The 15th August is celebrated throughout Malta and Gozo as the feast of Santa Marija, one of the islands’ most prominent religious festas. However, this day also marks India’s Independence from the British Empire, which had taken place in 1947.
Wanting to enjoy the day in style, I discovered that a particular Indian restaurant was offering a very interesting deal on its lunch menu in celebration of this. The meal itself was a truly delicious blend of Indian dishes and sauces, however, at the end, we were served what at best I would describe as quite a strange-looking and unfamiliar dessert. The dish is called kheer, and although I personally didn’t fancy it all that much upon tasting it, but I was quite curious as to its blend and preparation.
Food tastes, like any kind of perspective, are so diverse from one country to another, that they appear peculiar to those who are not familiar with certain regions. Here are a number of unfamiliar and exotic desserts which will whet the appetite of any culinary traveler:
This rice pudding is made out of basmati rice which is added to boiled coconut milk, sugar and ground almonds. Once this mixture thickens over medium heat, raisins, cardamom, and pistachio nuts are also added, creating a thick white paste-like substance to be eaten with a tiny spoon. This dessert is hot, but it’s eaten both during the winter and summer in India. It’s usually prepared during festivals and special occasions.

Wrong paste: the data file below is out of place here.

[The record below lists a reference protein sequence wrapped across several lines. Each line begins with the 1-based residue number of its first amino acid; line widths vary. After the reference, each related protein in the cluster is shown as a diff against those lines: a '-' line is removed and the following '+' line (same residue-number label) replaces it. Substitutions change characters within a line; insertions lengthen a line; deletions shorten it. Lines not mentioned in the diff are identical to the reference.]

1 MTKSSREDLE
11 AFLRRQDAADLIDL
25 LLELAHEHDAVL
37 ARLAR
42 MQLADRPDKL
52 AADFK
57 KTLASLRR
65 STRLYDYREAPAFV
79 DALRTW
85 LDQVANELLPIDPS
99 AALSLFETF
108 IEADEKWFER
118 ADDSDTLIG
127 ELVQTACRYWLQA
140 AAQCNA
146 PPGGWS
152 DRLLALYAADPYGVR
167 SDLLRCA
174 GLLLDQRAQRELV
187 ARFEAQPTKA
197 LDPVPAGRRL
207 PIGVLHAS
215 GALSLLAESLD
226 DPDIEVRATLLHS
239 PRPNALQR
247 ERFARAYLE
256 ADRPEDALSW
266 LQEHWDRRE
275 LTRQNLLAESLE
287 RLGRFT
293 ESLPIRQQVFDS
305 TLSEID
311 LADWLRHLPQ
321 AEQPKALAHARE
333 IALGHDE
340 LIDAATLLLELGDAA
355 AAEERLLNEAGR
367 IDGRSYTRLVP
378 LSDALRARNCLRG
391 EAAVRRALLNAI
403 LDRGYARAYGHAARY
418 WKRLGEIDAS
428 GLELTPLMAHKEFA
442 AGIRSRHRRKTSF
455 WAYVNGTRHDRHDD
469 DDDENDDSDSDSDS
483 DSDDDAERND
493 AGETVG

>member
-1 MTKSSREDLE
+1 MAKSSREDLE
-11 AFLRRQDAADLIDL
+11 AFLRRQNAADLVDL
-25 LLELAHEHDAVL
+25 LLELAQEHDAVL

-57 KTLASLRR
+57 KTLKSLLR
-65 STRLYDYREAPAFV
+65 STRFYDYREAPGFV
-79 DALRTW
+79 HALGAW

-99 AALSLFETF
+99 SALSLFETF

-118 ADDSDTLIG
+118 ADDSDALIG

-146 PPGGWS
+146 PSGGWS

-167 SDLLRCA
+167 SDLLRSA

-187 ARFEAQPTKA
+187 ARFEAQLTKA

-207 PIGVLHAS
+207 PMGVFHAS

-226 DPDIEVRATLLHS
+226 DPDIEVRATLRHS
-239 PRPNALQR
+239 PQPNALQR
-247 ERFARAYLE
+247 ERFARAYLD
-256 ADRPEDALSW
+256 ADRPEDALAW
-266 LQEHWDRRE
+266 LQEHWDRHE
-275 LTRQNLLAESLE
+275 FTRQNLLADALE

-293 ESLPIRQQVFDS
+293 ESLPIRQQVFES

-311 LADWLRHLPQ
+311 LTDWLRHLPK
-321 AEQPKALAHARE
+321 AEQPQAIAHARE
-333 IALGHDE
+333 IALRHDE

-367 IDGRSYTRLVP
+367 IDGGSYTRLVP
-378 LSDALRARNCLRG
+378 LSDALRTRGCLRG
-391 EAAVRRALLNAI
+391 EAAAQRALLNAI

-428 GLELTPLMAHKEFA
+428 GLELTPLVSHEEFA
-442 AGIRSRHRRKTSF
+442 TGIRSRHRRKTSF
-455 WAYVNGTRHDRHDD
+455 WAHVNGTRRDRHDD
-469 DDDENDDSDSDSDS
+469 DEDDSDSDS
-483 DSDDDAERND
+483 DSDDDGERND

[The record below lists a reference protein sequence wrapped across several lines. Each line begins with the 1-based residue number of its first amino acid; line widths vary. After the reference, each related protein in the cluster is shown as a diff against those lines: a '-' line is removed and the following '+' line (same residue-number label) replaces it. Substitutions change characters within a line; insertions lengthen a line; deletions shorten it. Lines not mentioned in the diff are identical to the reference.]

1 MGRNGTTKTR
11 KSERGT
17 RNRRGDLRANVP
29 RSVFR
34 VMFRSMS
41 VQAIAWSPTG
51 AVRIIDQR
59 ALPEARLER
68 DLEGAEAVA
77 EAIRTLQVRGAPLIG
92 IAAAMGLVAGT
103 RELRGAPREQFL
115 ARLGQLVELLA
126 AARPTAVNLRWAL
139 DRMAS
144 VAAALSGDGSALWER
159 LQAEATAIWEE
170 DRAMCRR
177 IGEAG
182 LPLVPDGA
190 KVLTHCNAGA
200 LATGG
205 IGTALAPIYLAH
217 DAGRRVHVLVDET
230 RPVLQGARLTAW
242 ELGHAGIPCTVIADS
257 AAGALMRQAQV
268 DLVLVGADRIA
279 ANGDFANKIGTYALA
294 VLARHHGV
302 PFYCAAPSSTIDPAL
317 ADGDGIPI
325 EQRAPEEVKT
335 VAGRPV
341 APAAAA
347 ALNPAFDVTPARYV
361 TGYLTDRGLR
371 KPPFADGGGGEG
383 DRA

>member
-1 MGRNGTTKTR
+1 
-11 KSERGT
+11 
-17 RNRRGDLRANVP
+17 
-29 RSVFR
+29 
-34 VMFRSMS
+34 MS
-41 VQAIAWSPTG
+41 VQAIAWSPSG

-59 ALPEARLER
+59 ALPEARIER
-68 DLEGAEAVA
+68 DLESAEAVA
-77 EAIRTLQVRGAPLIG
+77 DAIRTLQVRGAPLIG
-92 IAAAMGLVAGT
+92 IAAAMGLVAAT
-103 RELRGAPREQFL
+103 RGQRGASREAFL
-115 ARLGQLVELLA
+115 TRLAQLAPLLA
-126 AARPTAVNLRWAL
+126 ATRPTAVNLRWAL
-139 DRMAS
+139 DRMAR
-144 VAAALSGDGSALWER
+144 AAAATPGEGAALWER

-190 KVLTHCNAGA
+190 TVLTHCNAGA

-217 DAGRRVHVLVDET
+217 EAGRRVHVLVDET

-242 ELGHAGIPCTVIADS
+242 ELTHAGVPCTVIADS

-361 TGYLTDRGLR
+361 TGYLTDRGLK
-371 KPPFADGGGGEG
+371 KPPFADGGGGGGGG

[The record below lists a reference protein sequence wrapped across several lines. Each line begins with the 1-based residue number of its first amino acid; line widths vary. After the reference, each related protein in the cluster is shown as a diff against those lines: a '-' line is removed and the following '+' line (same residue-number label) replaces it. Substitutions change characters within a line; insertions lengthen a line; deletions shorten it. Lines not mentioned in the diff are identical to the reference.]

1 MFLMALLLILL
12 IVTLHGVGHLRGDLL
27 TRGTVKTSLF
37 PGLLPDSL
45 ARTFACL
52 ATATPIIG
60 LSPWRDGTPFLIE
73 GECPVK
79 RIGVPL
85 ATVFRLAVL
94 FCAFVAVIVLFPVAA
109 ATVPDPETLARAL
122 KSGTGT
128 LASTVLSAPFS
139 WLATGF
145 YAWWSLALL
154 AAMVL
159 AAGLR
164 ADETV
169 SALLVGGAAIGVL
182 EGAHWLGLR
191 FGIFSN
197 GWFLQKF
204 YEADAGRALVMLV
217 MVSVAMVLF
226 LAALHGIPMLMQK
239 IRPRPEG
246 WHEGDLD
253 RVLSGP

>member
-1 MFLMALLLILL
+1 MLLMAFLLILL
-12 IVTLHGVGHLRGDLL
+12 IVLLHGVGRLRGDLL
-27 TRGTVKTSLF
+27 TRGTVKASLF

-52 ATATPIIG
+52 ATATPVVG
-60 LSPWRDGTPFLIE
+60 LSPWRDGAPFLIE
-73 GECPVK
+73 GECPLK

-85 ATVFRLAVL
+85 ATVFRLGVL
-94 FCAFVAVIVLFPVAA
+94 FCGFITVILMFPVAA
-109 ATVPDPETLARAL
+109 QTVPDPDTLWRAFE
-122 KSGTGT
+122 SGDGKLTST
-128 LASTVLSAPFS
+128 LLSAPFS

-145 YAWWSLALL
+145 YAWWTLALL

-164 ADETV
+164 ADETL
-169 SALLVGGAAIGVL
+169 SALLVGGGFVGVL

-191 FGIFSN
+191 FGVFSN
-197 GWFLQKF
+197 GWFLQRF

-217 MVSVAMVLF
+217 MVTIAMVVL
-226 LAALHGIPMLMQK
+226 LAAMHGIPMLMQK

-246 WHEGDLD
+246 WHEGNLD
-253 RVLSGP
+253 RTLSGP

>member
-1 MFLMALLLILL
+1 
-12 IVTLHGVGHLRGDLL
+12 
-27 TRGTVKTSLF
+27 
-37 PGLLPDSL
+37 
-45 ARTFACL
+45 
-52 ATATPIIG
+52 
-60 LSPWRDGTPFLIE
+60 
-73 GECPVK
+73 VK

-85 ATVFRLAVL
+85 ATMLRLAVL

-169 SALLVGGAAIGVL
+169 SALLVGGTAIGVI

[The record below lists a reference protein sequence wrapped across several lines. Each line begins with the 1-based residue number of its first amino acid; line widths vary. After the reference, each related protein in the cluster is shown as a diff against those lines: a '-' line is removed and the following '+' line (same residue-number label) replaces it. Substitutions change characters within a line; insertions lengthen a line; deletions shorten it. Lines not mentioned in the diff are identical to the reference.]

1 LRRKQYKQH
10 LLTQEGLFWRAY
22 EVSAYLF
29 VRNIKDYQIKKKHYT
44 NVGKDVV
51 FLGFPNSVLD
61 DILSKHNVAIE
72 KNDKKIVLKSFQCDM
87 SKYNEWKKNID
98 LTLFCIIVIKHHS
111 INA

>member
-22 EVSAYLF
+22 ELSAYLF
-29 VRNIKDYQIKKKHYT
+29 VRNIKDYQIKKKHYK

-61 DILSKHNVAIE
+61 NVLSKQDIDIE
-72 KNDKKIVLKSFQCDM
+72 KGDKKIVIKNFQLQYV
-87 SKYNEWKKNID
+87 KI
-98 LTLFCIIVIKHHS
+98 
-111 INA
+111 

One doesn’t usually think of chicken when one is looking forward to dessert. However, this popular Turkish speciality has been in vogue since the time of the Ottoman Sultans. This sweet-milk and chicken dish is prepared by boiling fresh chicken breast and adding creamy rice flour, milk, sugar, and cinnamon to create a soft blancmange-like texture. This dessert is a traditional signature dish in Turkey.
Placenta Jelly Drink
I bet you’re looking forward to me telling you there’s no real placenta in this peach-tasting drink. Think again. This Japanese drink is actually made out of pig’s placenta. It’s marketed as being healthy and having regenerative qualities and targeted towards female consumers. It’s also labelled as a dietary product and dessert, having 0 calories and a fresh fruity taste and smell.
Also known as blodplättar – which means ‘blood splatter’ in Swedish – this dessert is made out of actual pig’s blood. The blood is whisked with milk, eggs, sugar and flour to produce thin crispy pancakes similar to black pudding. This dessert is usually eaten with jam and occasionally served with pork and reindeer meat.
Yes, as in the insects. The name of this sweet snack says it all. Care for some bugs deep-fried in chocolate? This dessert from Thailand can also be oven-toasted for a healthier version. It’s a good source of protein and fibre. Somehow, I don’t think I’ll ever try this for real though.
Would you ever taste any of these desserts if you had the chance?
Let us know in the comment section below.